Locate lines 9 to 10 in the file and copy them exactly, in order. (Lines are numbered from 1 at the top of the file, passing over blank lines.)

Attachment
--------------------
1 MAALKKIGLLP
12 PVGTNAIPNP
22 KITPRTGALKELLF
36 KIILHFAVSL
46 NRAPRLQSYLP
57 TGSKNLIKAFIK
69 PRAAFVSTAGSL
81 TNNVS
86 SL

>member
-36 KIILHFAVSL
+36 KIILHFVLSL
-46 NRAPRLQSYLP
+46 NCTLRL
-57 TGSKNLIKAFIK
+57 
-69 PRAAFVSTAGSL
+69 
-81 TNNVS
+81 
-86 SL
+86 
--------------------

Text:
86 SL

>member